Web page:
“What are the joy-stealers? Why do so many of us struggle with joy?” I often ask my students this question when we open the book of Philippians.

“Time pressures.” “Financial pressures.” “Unfulfilled expectations.” “Hurts from the past.” These are common responses from my students. But Paul would point us toward two other foundational reasons for our lack of joy.

First, Paul would advise us that one of the reasons we struggle so much with joy is that we don’t rejoice enough. The themes of joy and rejoicing intertwine throughout the book of Philippians in such a way that a reader of that letter must conclude that joy and rejoicing are intricately connected to one another. We shouldn’t think of joy as one thing and rejoicing as a totally different thing. Joy is the noun, and rejoicing the verb, but the basic idea is the same. Thus, if we want more joy in our lives, we should learn to rejoice more. But acknowledging that we don’t rejoice enough is only the second-most-important thing we need to understand about our struggle with joy.

Paul would say that the most important reason we struggle with joy is that for most of us, our concept of joy is not “in the Lord,” despite the fact that Paul keeps connecting his comments about joy to inChristness (3:1; 4:4; 4:10). Most of us strive for feelings of happiness, not in-Christ joy. Paul, you may remember, never tells us to “just try to be happy.” Paul’s joy is fundamentally linked to his union with Christ. He knows deep, lasting, and profound joy because he is in Christ.

If what I’ve written is accurate, this means that our joy in Christ is not dependent upon our circumstances. Paul is probably writing his letter to the Philippians while chained to a Roman guard under house arrest in Rome. He has been deprived of freedom for the previous three to five years (first in prison in Caesarea, then on a prisoner-transport ship, and now confined to a rented room in Rome). He has few external reasons to be happy. But he knows that he is in Christ, and so he repeatedly and insistently rejoices in the Lord.

Remarkably, even though joy in Christ cannot be diminished by circumstances, it can be increased. Paul indicates that his joy increases through friendships with others in Christ. Joy increases whenever he contemplates his warm, relational in-Christ connection to the Philippians (1:3-8; 1:25; 4:1). Joy increases whenever he learns that the gospel is spreading (1:18). Joy increases when he contemplates Christians living in unity (2:2). Joy increases when he discovers that the Philippians have decided to send him financial assistance during his incarceration (4:10-18). Joy even increases when he reckons with the possibility that his own sufferings are helping his friends in Philippi grow in faith (2:17). In other words, for those of us who know that we are already in Christ, there is no reason that our joy needs to be shaken. Instead, we should be encouraged to know our present joy can increase.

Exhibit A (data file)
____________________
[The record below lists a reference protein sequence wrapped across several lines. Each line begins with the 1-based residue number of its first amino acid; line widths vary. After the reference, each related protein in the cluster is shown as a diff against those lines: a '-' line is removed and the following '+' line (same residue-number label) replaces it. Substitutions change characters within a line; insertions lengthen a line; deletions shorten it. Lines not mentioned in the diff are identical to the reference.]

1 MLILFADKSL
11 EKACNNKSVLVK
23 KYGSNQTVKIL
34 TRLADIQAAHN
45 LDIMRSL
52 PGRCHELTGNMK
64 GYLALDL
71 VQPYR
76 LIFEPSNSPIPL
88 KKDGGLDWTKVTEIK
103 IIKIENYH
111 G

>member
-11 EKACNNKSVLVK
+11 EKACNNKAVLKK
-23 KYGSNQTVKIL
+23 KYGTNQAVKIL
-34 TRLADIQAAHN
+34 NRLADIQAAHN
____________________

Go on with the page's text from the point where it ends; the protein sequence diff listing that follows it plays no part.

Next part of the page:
Friend, do you want more joy in your life? Learn to rejoice more. And whatever you do, don’t forget to hold onto the truth that persistent joy is yours in Christ.


“Finally, my brothers, rejoice in the Lord. To write the same things to you is no trouble to me and is safe for you” (Phil 3:1)

“Rejoice in the Lord always; again I will say, rejoice” (Phil 4:4)

“I rejoiced in the Lord greatly that now at length you have revived your concern for me” (Phil 4:10)

This post and other resources are available at Kindle Afresh: The Blog and Website of Kenneth Berding.